Arianespace plans to launch their first Ariane 5 mission of 2022 on 2022-06-22 at 18:03 UTC. The launch, from the European Space Centre in French Guiana, will carry two communication satellites, MEASAT-3d for Malaysia, and GSAT-24 for NewSpace India Ltd. to geostationary orbit.
The impact of SpaceX on the commercial satellite launch market is evident from the fact this this is only the second Arianespace mission so far this year, with the other a Soyuz launch before the imposition of sanctions on Russia put an end to Soyuz launches by Arianespace.
Here is a pre-flight preview by Everyday Astronaut.
After lengthy delays, the mission launched successfully and delivered both payloads to their planned geostationary transfer orbits. I have cued the replay to start one minute before launch.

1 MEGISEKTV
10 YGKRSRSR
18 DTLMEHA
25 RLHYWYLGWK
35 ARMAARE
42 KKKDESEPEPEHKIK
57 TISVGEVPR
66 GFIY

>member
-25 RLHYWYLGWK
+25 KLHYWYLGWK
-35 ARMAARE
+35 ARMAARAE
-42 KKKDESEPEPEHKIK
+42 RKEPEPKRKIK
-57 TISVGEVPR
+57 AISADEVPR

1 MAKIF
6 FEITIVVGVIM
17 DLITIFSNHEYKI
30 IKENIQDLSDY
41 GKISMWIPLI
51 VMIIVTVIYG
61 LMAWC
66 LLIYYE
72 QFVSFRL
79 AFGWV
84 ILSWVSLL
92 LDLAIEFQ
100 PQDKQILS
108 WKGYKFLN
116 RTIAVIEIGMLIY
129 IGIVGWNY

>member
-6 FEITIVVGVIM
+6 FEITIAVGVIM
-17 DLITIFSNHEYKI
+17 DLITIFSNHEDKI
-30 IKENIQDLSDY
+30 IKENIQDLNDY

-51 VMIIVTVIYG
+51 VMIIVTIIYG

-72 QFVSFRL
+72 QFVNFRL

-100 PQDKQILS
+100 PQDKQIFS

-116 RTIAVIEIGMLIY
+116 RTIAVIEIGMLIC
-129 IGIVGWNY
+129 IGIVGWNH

A quarter of a century after its introduction in 1996, Ariane 5 is long in the tooth and finds it difficult to compete with SpaceX, but it was originally a breakthrough in geostationary satellite launch and “ate the lunch” of the U.S. commercial launch providers using ICBM-heritage rockets such as Atlas, Delta, and Titan. Ariane was designed to minimise cost, with just a single engine on the core and upper stages and the ability to carry two satellites on each launch. For years it dominated the commercial communication satellite launch market, but as satellites became larger and heavier it was difficult to find pairs of payloads that were within its capacity, and innovations such as electric propulsion for satellite station keeping increased the orbital lifetime of satellites, reducing launch demand.
A total of 113 Ariane 5 launches have occurred since 1996, with 108 (95.6%) successful.